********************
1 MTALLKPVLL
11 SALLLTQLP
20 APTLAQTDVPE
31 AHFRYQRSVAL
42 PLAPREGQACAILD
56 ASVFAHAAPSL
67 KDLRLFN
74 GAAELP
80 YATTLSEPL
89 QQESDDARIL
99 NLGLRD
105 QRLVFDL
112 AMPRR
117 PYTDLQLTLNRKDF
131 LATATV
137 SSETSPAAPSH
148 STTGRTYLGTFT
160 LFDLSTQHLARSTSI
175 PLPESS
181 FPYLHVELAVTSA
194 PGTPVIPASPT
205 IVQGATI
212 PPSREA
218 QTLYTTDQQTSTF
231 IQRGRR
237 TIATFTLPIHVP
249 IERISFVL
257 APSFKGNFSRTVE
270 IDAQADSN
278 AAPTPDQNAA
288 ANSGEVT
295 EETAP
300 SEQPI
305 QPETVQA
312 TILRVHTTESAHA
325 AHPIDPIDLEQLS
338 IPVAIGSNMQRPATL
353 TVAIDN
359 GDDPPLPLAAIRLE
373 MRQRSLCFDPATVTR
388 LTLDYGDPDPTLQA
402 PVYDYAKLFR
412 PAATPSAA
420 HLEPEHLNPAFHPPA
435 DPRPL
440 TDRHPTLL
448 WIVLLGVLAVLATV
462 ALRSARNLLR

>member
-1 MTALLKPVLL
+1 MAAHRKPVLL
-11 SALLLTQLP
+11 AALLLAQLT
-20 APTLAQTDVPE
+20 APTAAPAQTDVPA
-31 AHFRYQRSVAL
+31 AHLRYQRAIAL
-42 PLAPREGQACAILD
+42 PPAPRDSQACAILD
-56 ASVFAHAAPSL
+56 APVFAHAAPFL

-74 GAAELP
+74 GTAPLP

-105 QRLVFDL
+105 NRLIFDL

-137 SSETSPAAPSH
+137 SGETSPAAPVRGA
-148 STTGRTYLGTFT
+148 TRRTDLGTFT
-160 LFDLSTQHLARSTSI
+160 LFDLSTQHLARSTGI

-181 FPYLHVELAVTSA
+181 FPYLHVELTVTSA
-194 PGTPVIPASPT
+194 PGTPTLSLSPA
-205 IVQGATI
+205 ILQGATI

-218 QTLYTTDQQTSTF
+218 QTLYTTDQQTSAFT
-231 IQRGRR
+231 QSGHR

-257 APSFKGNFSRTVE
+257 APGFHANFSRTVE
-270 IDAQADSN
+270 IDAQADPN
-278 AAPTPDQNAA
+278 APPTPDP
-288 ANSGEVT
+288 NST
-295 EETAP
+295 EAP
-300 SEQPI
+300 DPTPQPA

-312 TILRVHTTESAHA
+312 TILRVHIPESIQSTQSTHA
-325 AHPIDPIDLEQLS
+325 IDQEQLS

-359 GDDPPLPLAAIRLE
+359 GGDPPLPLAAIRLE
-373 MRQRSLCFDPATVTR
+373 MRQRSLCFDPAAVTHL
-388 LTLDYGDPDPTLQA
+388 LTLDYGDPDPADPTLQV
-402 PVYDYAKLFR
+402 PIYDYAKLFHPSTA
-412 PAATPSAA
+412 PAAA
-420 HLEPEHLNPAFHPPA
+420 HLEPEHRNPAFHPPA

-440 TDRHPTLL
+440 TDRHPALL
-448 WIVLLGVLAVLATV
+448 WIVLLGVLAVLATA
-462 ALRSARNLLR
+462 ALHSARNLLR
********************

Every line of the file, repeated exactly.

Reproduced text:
1 MTALLKPVLL
11 SALLLTQLP
20 APTLAQTDVPE
31 AHFRYQRSVAL
42 PLAPREGQACAILD
56 ASVFAHAAPSL
67 KDLRLFN
74 GAAELP
80 YATTLSEPL
89 QQESDDARIL
99 NLGLRD
105 QRLVFDL
112 AMPRR
117 PYTDLQLTLNRKDF
131 LATATV
137 SSETSPAAPSH
148 STTGRTYLGTFT
160 LFDLSTQHLARSTSI
175 PLPESS
181 FPYLHVELAVTSA
194 PGTPVIPASPT
205 IVQGATI
212 PPSREA
218 QTLYTTDQQTSTF
231 IQRGRR
237 TIATFTLPIHVP
249 IERISFVL
257 APSFKGNFSRTVE
270 IDAQADSN
278 AAPTPDQNAA
288 ANSGEVT
295 EETAP
300 SEQPI
305 QPETVQA
312 TILRVHTTESAHA
325 AHPIDPIDLEQLS
338 IPVAIGSNMQRPATL
353 TVAIDN
359 GDDPPLPLAAIRLE
373 MRQRSLCFDPATVTR
388 LTLDYGDPDPTLQA
402 PVYDYAKLFR
412 PAATPSAA
420 HLEPEHLNPAFHPPA
435 DPRPL
440 TDRHPTLL
448 WIVLLGVLAVLATV
462 ALRSARNLLR

>member
-1 MTALLKPVLL
+1 MAAHRKPVLL
-11 SALLLTQLP
+11 AALLLAQLT
-20 APTLAQTDVPE
+20 APTAAPAQTDVPA
-31 AHFRYQRSVAL
+31 AHLRYQRAIAL
-42 PLAPREGQACAILD
+42 PPAPRDSQACAILD
-56 ASVFAHAAPSL
+56 APVFAHAAPFL

-74 GAAELP
+74 GTAPLP

-105 QRLVFDL
+105 NRLIFDL

-137 SSETSPAAPSH
+137 SGETSPAAPVRGA
-148 STTGRTYLGTFT
+148 TRRTDLGTFT
-160 LFDLSTQHLARSTSI
+160 LFDLSTQHLARSTGI

-181 FPYLHVELAVTSA
+181 FPYLHVELTVTSA
-194 PGTPVIPASPT
+194 PGTPTLSLSPA
-205 IVQGATI
+205 ILQGATI

-218 QTLYTTDQQTSTF
+218 QTLYTTDQQTSAFT
-231 IQRGRR
+231 QSGHR

-257 APSFKGNFSRTVE
+257 APGFHANFSRTVE
-270 IDAQADSN
+270 IDAQADPN
-278 AAPTPDQNAA
+278 APPTPDP
-288 ANSGEVT
+288 NST
-295 EETAP
+295 EAP
-300 SEQPI
+300 DPTPQPA

-312 TILRVHTTESAHA
+312 TILRVHIPESIQSTQSTHA
-325 AHPIDPIDLEQLS
+325 IDQEQLS

-359 GDDPPLPLAAIRLE
+359 GGDPPLPLAAIRLE
-373 MRQRSLCFDPATVTR
+373 MRQRSLCFDPAAVTHL
-388 LTLDYGDPDPTLQA
+388 LTLDYGDPDPADPTLQV
-402 PVYDYAKLFR
+402 PIYDYAKLFHPSTA
-412 PAATPSAA
+412 PAAA
-420 HLEPEHLNPAFHPPA
+420 HLEPEHRNPAFHPPA

-440 TDRHPTLL
+440 TDRHPALL
-448 WIVLLGVLAVLATV
+448 WIVLLGVLAVLATA
-462 ALRSARNLLR
+462 ALHSARNLLR